Oh, that's sad. So, you mentioned that you went to school for a couple of semesters, what did you go on to do as a career after that?

Billy Barry Kilpatrick:

I went to work in the oil fields, worked there some time and then went back to cowboy (that's about all I knew).

Ivy Barrows:

Yeah? Okay. In general how do you think your military experience has influenced your opinion about the military?

Billy Barry Kilpatrick:

Well, I don't think it--it's influenced my opinion, of course, but I'm for the military. I like the military; in fact, I believe if! could go in right now, I'd go back--even though I know I'd be sent to terrible places. But I like the military, I think it's a good, good--but comparing the military with the war: I wouldn't take 15 thousand dollars for the experience I've had during wartime, but I wouldn't give ya 15 cents for any more of it.

Ivy Barrows:

How would you say that your service and your experiences have affected your life?

Billy Barry Kilpatrick:

Oh, well, my experiences in the service affected my life, even yet at times, to try to get things done and done right, you know? Other times, I'd rather just forget it. But it, the service, has an affect on you to try to maintain a normal situation when, at times it's not really normal. It's okay, that's fine. It makes you appreciate people more, it really does, the service does, 'cause I don't know--without the friends that I've gained since I've been out, I don't think I could make it without them, cause they're wonderful people. They're honest people--most of 'em, at times you run across one that isn't, but you learn to love 'em, just like one big family, you know?

Ivy Barrows:

Is there anything else that you would like to add to this interview, like any stories, just random things?

Billy Barry Kilpatrick:

Yeah, there's one little story I'd like to add to it.

Ivy Barrows:

You can add as many stories as you like.

Billy Barry Kilpatrick:

Do you like seafood?

Ivy Barrows:

Yes.

Billy Barry Kilpatrick:

Like lobster and stuff like that?

Ivy Barrows:

Yes.

Billy Barry Kilpatrick:

Okay. We were tied up to an old rotten dock in the Aleutian Islands one time, right close to Alaska. There was a kid out there climbing around underneath that dock and he came back with a lobster about that long. He had a string tied to it and was leading it around the deck, you know? And this fella from south Louisiana looked at it and he said, "Randall," he says, "What are you gonna do with that lobster?" He says, "I don't know." And he says, "Let me have it." and "Okay," Randall gave it to him and he turned him in and he says, "Patrick, come by the galley in one hour," he says, "I'll show you the best food you've ever ate in your life." I said, "You mean that thing?" "Yeah," he said. At that time I wouldn't have eaten a lobster if! supposed I was starving. Anyway, about an hour I came back and he had that lobster all laid out on the table, cracking it up and eating it, you know. And I didn't even taste it, but I learned to like it later: I have a peculiar way of learning to like things-- I think, "Well, it must be good or so many people wouldn't eat it." And then, one day I'll try it and it is good, you know? It just works that way.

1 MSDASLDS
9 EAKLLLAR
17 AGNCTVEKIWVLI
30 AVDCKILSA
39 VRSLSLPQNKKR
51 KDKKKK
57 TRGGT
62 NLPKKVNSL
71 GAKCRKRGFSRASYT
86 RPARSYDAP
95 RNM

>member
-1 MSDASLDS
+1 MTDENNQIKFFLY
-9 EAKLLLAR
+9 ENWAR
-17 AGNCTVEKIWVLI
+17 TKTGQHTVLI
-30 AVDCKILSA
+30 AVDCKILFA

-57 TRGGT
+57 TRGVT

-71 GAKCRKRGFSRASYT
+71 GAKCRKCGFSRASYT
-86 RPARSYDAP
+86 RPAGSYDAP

Ivy Barrows:

Is there anything else?

Billy Barry Kilpatrick:

I think I've told you about all that I can. I don't know.

Ivy Barrows:

Did you, did you marry while you were in the service?

Billy Barry Kilpatrick:

No, no, I was discharged and moved up here in 1948 and I got married. We've been married 57 years now. Yick. That's a long-

Ivy Barrows:

And your wife's name is?

Billy Barry Kilpatrick:

Carol.

Ivy Barrows:

57 years.

Billy Barry Kilpatrick:

It's a long time, honey, don't ever hook up with it!

Ivy Barrows:

And you mentioned that you never did join a veteran's organization or go to any of the reunions, correct?

Billy Barry Kilpatrick:

No, I never did and ol', this fella I told you about, Agobe, he insisted that I go and I don't know I think I was just afraid of a big city or something like that, is one of the reasons I didn't go. But I never did--they had six or seven of 'em and I never went to any of them. One of them was in San Antonio, Texas and I should've gone to that one, but I didn't. I just--I don't know, just such and such doesn't appeal to me other than the fact that they had real good food and stuff like that, you know? The one they had in Seattle, I guess they had as much smoked fish as you could eat! And I love smoked fish. I used to smoke a lot of it, myself. But, I just didn't go. Mainly because I thought I'd be lost two thirds of the time--which I would be. But I know 8th and Union St. in Seattle used to have the best Mexican restaurant I'd found in that town, that was 50 years ago, hon.

Ivy Barrows:

Yea. Well, so nothing else? (Sorry)

Billy Barry Kilpatrick:

No, I don't think so.1 think my voice is about shot anyhow.

Ivy Barrows:

Well, thank you so much for participating in this interview!

Billy Barry Kilpatrick:

Well, thank you for asking me. Now, this other guy down in that church down there probably got a wilder story than I had.

 
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  October 26, 2011